To the Mekong and beyond

Mukdahan, a town on the northeastern border between Thailand and Laos, has charm that will soon put it on every tourist's map

From the lookout point on Phu Manorom, the first hill south of Mukdahan, you can get a good view of the entire town, the Mekong River, the Friendship Bridge and Savannakhet on the other side. Due to its proximity to the town, the hill is popular among local people who come here to exercise.

The mighty Mekong marks the border between Thailand's northeastern region and Laos. With the second Thai-Lao Friendship Bridge providing a land link since 2006, the town of Mukdahan has served as a convenient gateway from Thailand to the Lao town of Savannakhet on the other side of the river.

Both Mukdahan and Savannakhet are on the East-West Economic Corridor (EWEC) which extends westwards via Mae Sot, the Thai border town in Tak province which is also included in this special series, to Myanmar's Mawlamyine; and eastward through the Lao-Vietnamese border to Danang, linking the Andaman Sea to the South China Sea.

For a lot of locals in the three countries along the eastern section of the EWEC, especially residents of Mukdahan and Savannakhet, the route is a part of their normal lives.

"It's common for Lao people to cross the border, either via the bridge or the ferry to shop for consumer goods in Mukdahan. Things are cheaper on this side," said Sajja Wongkittithorn, president of Mukdahan Tourism Industry Association. "Those who drive also make sure they have their gas tank refilled before crossing back."

Not counting the gamblers who come to Mukdahan to cross the Mekong to go to the casino on the Lao side, the number of Thai tourists to this northeastern border town is still small. A reason for that could be the fact that it does not have an airport. With the Special Economic Zone designation, the town residents have had high hopes that Mukdahan will finally have an airport just like Nakhon Phanom, its neighbour to the north. However, according to Sajja, several months have passed and there has been no tangible progress on the matter.

Even though the new status has not brought much change to Mukdahan, except for rising land prices, there have been delightful developments in terms of local administration and the private sector. New hotels and resorts are popping up, some of them stylish and charming, especially those located by the Mekong. Public facilities, like those at the scenic lookout point on Manorom Hill, have been improved. A bicycle lane from the town to the nearby Phu Pha Thoep National Park is near completion. The Night Market near the Provincial Hall serves as another popular venue for shoppers, apart from the long-famous Indochina Market on the river front. There is even a water park.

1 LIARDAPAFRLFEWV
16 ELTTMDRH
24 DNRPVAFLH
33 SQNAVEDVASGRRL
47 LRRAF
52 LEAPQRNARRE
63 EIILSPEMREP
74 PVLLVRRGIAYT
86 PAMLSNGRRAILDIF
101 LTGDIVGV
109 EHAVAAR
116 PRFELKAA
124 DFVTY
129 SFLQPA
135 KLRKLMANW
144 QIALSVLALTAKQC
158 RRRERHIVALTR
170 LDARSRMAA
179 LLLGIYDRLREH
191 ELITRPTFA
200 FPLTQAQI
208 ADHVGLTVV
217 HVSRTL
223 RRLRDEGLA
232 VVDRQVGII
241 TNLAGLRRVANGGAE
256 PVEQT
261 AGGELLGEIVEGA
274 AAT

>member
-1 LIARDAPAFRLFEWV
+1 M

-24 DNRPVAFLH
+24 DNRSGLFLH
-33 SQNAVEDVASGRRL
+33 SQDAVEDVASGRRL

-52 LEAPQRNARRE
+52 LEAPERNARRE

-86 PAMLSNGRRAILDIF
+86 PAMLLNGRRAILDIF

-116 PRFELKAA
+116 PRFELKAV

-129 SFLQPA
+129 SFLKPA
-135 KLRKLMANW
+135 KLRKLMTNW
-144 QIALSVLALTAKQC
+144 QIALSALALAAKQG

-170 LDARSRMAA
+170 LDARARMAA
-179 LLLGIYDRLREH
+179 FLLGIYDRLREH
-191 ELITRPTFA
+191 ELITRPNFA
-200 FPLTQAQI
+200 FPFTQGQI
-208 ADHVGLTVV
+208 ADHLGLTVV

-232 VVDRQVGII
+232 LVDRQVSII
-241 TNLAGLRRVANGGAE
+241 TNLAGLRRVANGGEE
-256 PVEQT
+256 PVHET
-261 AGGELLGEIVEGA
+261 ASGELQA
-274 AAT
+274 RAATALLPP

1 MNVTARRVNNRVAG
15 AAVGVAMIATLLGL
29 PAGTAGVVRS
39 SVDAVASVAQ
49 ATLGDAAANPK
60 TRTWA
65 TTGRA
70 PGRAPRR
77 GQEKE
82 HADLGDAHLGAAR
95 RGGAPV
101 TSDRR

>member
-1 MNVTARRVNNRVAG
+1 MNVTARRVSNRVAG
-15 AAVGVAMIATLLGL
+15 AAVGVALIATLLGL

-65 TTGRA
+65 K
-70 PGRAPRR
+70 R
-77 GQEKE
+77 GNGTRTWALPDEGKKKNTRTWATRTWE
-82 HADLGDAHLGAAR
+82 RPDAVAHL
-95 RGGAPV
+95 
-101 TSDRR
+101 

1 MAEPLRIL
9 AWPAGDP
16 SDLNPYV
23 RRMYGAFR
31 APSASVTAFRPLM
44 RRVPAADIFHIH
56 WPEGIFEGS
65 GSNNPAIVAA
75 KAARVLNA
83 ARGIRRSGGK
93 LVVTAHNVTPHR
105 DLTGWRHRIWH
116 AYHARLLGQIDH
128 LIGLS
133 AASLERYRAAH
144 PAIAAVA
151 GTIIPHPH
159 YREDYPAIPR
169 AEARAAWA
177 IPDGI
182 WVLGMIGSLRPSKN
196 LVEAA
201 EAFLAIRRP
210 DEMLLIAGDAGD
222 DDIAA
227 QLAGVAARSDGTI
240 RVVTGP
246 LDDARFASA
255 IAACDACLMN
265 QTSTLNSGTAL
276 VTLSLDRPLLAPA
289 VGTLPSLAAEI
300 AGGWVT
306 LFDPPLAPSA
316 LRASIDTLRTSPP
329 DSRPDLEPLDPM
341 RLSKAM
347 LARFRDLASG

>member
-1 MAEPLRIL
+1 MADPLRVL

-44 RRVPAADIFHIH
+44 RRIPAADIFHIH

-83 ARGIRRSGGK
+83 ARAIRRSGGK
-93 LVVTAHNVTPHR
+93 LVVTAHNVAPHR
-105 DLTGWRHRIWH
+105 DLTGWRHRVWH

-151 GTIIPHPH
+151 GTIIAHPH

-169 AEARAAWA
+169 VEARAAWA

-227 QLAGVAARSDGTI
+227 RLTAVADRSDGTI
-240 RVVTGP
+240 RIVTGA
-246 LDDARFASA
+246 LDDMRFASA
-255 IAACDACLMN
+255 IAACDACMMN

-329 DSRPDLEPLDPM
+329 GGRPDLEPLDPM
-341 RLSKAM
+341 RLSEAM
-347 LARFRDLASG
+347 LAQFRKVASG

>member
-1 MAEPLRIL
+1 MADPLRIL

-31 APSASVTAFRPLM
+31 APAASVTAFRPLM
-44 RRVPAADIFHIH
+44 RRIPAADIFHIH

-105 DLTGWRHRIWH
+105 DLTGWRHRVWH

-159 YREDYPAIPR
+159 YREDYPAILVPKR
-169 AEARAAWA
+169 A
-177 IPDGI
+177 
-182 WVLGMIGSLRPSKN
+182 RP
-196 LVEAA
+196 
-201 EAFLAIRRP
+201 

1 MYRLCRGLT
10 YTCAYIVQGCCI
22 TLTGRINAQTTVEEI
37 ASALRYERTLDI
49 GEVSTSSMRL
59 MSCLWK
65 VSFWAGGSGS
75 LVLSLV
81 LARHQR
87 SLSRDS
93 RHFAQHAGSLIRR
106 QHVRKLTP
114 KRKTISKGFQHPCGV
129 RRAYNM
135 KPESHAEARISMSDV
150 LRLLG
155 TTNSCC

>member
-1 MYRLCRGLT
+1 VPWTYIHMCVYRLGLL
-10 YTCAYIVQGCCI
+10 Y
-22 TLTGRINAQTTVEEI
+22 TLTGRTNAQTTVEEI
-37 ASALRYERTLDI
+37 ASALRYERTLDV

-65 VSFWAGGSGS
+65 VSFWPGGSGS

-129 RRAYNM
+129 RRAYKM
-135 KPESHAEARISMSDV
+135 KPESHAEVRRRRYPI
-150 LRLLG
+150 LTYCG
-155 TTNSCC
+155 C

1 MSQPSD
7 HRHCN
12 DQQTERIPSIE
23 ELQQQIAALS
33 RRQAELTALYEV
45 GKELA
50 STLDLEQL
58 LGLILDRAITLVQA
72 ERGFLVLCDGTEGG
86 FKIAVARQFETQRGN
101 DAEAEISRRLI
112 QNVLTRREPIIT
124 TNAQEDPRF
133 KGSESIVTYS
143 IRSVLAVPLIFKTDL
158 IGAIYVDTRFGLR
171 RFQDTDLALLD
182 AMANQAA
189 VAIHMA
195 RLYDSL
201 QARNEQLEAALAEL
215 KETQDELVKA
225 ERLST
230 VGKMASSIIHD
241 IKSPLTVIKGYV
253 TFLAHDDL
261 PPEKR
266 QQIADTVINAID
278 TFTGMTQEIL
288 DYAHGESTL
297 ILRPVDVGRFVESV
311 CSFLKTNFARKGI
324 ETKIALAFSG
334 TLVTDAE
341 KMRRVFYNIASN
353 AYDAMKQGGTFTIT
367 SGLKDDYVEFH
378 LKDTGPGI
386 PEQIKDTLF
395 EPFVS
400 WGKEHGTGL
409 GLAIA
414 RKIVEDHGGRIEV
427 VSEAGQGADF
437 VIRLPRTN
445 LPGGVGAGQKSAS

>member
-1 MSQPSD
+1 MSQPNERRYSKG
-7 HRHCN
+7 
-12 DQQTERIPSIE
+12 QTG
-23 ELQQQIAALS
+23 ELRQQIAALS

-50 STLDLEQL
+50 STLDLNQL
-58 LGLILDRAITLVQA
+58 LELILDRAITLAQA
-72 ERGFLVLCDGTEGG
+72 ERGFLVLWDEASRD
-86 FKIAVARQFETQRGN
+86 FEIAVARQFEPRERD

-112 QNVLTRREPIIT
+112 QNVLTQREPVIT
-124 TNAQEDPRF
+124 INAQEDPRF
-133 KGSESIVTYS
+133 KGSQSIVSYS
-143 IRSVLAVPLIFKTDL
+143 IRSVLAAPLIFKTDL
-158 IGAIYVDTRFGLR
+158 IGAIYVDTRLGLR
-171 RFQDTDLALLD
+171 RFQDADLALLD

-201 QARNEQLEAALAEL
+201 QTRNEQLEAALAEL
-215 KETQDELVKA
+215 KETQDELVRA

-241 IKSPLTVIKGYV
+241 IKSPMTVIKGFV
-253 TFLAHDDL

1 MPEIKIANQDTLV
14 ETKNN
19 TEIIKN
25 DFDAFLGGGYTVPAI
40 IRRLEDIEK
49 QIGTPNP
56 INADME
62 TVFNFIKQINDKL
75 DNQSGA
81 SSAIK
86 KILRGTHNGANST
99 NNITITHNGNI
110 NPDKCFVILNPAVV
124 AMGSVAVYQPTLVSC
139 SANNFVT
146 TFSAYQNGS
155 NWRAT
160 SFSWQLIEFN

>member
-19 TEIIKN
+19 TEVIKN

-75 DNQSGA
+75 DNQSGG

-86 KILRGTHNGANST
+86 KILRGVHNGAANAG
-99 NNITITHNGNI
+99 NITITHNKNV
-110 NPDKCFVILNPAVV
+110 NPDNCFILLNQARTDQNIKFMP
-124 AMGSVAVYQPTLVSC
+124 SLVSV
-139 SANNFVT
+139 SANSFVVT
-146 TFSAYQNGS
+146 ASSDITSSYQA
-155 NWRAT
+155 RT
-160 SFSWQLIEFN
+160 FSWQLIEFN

Of course, to make the most of your trip to Mukdahan, you must also cross the Mekong to Savannakhet, Laos' second largest city after Vientiane. Actually, the town's official name is Kaysone Phomvihane, after the former president, but Savannakhet, which is actually the name of the province, is more familiar to both Lao and Thai people.

If you're done exploring the colonial heritage of Savannakhet and still have a couple of days to spare, you can continue your journey in one of two directions.

The first is to go 250km eastward to cross the border into Vietnam and visit destinations such as the port city of Danang, the old capital of Hue and the ancient town of Hoi An; the last two boast sites that are included in Unesco's World Heritages list.

"Before you reach those well known places, you can also drop by in Quang Tri. It's rich with history, especially with regards to the Vietnam War, but there may not be as many tourist facilities," Sajja advised. 

The other option is to stay in Laos and head north to Thakhek, another town by the Mekong about 94km away. Like Savannakhet, Thakhek still has well preserved buildings from colonial times. But that's not all, as the forest-covered mountains around the town are also home to wonderful natural sites. From Thakhek, if you do not want to return to Savannakhet, you can cross the Mekong back to Thailand via the third Thai-Lao Friendship Bridge and spend at least another day in Nakhon Phanom, which is included in the second phase of the Special Economic Zone project.